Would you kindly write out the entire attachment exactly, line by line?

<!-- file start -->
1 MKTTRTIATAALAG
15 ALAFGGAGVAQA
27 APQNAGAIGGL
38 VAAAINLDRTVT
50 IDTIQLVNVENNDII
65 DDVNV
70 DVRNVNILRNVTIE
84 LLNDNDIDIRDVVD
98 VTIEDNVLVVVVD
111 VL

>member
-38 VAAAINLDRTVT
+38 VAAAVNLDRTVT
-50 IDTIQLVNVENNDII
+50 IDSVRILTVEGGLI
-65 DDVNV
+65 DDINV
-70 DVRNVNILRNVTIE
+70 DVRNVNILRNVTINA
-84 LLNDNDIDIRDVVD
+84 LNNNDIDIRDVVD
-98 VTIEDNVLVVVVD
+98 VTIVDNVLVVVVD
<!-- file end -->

1 MKTTRTIATAALAG
15 ALAFGGAGVAQA
27 APQNAGAIGGL
38 VAAAINLDRTVT
50 IDTIQLVNVENNDII
65 DDVNV
70 DVRNVNILRNVTIE
84 LLNDNDIDIRDVVD
98 VTIEDNVLVVVVD
111 VL

>member
-38 VAAAINLDRTVT
+38 VAAAVNLDRTVT
-50 IDTIQLVNVENNDII
+50 IDSVRILTVEGGLI
-65 DDVNV
+65 DDINV
-70 DVRNVNILRNVTIE
+70 DVRNVNILRNVTINA
-84 LLNDNDIDIRDVVD
+84 LNNNDIDIRDVVD
-98 VTIEDNVLVVVVD
+98 VTIVDNVLVVVVD